You are on page 1of 4

LETTERS FROM THE DEVIL

by Anton LaVey
from The National Insider Vol. 14, No. 17
April 27, 1969
Last week I devoted my column to describing some of the most
commonly accepted fallacies concerning the requirements of the
successful witch or warlock. Now allow me to set out some of the
requisites for the person who wishes to practice the true art of the
magical manipulation of human beings, the practical nature of
sorcery.
First of all, one should not enter into the study of pratial !ithraft out of
desperation. Far too many people e"pet to !a#e a pro#er$ial ma%i !and,
and there$y sol#e all of their pro$lems. &#eryone is loo'in% for a shortut, an
easy !ay, a system. No one 'no!s this $etter than (atan. &#ery$ody !ants to
%et somethin% for nothin%. The millions of ontests, raffles, lotteries, $onus
%ifts, speial offers, and free premiums, are proof of this. (o are the myriad
$oo's, pamphlets, ourses, study %roups, et. that purport to teah the ))%reat
serets* or )re#ealed !isdom* of one master or another.
The true ma%iian 'no!s one thin% for ertain, and that is an ada%e so orny it
hardly seems !orth statin%, $ut #ery $rutally true+
),ou %et out of life e"atly !hat you put into it-*
The man that omes to me after losin% out In e#erythin% he has e#er
underta'en and e"pets the .e#il to ha#e pity on him /ust $eause, In
desperation, he deided to si%n his name on the dotted line, is sadly deluded.
0ne of the unans!ered 1uestions a$out the $oo' and film )2osemary3s 4a$y*
is !hy the %irl !ho !as ori%inally li#in% !ith the elderly ouple met her
untimely death on the pa#ement outside the $uildin%5!hether she fell,
/umped, or !as pushed.
To the (atanist, the reason is 1uite o$#ious. The %irl in 1uestion had $een
esta$lished in the story as a )loser.* (atan, in seletin% a suita$le hoie of
!oman to impre%nate, !ould !ant no suh !oman to arry his o!n hild, $ut
!ould loo' for one !ith some enthusiasm for life. No one had to push the %irl
out of the !indo!. (he !as destined to lose, $y her o!n ations. 6er o!n
aident7proneness aused her destrution, prompted $y the #ery fear of the
un'no!n !hih she e#idened.
POWER IN MAGIC
There is indeed, %reat po!er In ma%i, $ut one must $e prepared to ta'e
ad#anta%e of this po!er. If a person is a perennial loser, they annot $e
e"peted to 'no! ho! to safe%uard their suess, if and !hen it should arri#e.
&#en if you ould learn to $e a !i8ard o#erni%ht, you !ould need the proper
personality to %o alon% !ith it. 2ule num$er one in the pratie of real ma%i
is+ ,ou must $e a$le to ondut a smooth runnin% life for yourself-
Throu%hout the history of the !orld It has $een esta$lished that the rih %et
riher and the poor %et poorer, or more $luntly5them that has5%ets- If you
ha#en3t a damn thin% and !ant to %et somethin%, you must start out $y at least
pretendin% that you ha#e somethin%-
The old maid !ho loo's under her $ed e#ery ni%ht for a man is ne#er %oin% to
find him there, until she starts $ein% seen !ith a man outside of her room. It
!ill $e said $y some at this point that !hat I am sayin% is nothin% more than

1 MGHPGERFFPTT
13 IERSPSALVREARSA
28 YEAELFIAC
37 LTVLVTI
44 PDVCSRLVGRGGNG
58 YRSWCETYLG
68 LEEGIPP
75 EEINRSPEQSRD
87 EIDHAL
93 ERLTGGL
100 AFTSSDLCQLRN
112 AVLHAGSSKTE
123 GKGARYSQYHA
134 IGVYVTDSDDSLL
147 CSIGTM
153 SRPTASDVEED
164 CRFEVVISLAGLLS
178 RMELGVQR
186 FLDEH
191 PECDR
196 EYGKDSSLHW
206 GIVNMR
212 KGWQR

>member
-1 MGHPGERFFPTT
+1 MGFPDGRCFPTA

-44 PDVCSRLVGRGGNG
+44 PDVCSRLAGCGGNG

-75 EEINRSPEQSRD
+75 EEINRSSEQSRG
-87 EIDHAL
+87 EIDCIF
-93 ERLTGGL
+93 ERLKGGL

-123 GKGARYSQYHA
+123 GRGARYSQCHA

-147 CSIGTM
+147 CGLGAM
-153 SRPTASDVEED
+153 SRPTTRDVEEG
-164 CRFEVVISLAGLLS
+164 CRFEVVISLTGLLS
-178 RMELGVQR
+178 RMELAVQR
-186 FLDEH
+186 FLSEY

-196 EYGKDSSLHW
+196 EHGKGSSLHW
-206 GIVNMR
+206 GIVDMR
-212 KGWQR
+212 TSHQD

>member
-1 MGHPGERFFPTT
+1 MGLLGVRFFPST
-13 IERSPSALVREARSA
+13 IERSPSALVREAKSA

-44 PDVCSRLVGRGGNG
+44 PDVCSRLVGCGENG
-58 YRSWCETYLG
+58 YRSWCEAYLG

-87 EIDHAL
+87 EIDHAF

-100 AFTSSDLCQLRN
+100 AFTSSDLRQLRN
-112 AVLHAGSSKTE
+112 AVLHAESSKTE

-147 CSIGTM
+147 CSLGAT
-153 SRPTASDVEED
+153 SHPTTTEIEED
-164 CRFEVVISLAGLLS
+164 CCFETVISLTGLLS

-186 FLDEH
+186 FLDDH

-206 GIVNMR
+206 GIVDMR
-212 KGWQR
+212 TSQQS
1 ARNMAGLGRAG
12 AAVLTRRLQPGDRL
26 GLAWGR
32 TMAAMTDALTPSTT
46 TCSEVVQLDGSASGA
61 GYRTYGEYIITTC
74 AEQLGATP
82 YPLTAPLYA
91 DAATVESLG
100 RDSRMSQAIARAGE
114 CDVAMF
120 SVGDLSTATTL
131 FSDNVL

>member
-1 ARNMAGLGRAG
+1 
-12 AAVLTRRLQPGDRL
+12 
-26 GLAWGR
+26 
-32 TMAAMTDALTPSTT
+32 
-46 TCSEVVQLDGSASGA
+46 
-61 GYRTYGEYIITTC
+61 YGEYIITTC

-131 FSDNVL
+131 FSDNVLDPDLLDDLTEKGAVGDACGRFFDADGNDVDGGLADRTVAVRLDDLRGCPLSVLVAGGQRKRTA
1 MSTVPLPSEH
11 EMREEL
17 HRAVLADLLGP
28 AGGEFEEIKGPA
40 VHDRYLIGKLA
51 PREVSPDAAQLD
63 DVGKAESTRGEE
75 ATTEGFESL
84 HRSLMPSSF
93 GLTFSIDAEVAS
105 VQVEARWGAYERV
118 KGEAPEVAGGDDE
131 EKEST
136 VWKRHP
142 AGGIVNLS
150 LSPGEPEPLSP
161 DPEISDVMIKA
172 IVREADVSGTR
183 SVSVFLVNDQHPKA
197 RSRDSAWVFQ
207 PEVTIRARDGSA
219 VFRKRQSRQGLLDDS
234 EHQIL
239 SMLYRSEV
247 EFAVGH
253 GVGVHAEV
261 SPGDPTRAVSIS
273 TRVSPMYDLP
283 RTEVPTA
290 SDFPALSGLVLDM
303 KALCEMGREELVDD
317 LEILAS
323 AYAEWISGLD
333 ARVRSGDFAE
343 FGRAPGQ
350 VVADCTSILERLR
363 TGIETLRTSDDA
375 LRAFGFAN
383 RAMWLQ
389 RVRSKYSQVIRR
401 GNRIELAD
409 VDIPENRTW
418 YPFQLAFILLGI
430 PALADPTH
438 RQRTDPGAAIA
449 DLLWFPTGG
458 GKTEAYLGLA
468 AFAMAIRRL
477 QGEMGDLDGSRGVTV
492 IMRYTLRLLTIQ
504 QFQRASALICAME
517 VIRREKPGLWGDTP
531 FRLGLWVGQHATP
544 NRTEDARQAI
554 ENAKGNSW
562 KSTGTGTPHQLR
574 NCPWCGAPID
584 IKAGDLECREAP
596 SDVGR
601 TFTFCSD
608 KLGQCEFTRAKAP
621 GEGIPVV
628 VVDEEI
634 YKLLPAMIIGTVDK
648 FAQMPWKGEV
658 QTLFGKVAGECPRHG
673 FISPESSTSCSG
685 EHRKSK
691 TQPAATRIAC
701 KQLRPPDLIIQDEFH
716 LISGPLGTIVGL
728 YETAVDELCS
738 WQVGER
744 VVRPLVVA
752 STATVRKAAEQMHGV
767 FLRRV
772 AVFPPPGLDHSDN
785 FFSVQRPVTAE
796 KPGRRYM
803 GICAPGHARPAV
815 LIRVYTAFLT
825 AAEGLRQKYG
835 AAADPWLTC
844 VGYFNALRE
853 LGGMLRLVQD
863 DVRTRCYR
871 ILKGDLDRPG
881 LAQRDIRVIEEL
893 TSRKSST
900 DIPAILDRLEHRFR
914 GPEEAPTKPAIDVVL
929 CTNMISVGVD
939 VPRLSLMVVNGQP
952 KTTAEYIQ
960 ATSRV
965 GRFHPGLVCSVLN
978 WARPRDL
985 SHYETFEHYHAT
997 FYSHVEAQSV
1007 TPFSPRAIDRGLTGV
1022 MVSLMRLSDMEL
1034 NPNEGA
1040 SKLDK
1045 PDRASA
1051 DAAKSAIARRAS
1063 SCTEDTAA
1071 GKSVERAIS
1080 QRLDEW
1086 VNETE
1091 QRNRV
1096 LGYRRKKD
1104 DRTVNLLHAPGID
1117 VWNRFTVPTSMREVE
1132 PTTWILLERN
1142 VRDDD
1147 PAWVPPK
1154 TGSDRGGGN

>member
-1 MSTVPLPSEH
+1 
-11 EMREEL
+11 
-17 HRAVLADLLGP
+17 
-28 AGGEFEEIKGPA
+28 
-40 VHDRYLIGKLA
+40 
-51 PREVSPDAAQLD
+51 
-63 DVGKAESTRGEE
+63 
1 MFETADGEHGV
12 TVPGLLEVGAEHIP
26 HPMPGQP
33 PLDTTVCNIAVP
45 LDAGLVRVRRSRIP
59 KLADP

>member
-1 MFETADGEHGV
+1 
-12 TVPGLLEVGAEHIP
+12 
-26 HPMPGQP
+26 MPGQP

applied psyholo%y.
It3s ama8in% to me the amount of people that apparently 'no! all a$out
applied psyholo%y, that ne#er seem to $e a$le to apply it. In order to $e a
ompetent !ith one must $e a$le to first learn and utili8e the priniples of
applied psyholo%y. All you dirty old men out there that thin' you3re %oin% to
%et a se"y youn% %irl /ust $y sayin% a ma%ial inantation or $uyin% a do7it7
your7self #oodoo 'it ha#e another thin' omin%-
All of you plain, dumpy, !omen that feel a handsome youn% man should lo#e
you for your )inner $eauty* are deluded fools- If you are a loser and e"pet
(atan to $less you after 9od has %i#en you the $oot, there I( a possi$ility that
you ha#e simply $een playin% on the !ron% team, and a han%e in philosophy
is in order. If, ho!e#er, your han%e in theolo%y produes no more suess
than you had $efore, don3t $lame (atan and his earthly onept of life. .on3t
$lame the ineffetual past onept of )9od* either for your failure. 4lame
yourself for !antin% to lose-
CONVENIENT EXCUSE
Another person, situation, or %od, is al!ays a on#enient e"use for our o!n
shortomin%s and defeats in life. The !inner ma'es mista'es and learns from
them not to ma'e the same mista'e a%ain. The loser ma'es mista'es and
ne#er learns a thin% from them. Ne"t !e ome to step num$er t!o in the
preparation for !ith7hood5%lamour. 9lamour is the term $y !hih the
enhantments and manipulations of !ithes and sorerers !as 'no!n for
many years. No! the meanin% of the !ord has han%ed to denote a da88lin%
display of $eauty. :e !ill simply define %lamour as that !hih !ill ompel
#isual attention, there$y distratin% the #ie!er from other thin%s. ;losely a'in
to this is another !ord lon% used in onnetion !ith sorery5fasination. It
has $een said that you an3t tell a $oo' $y its o#er, $ut ne#ertheless people
do- In fat, If most people didn3t tell $oo's $y their o#ers, there !ould $e no
need for suh a sayin%. A suessful !ith must ha#e %lamour in her presene,
!hether it $e in her se" appeal, her $i8arre u%liness, the de#ies and
on#eyanes !ith !hih she surrounds herself, or the plae in !hih she li#es.
No %irl !ho presents a do!dy, uninterestin% appearane !ill e#er ma'e it as a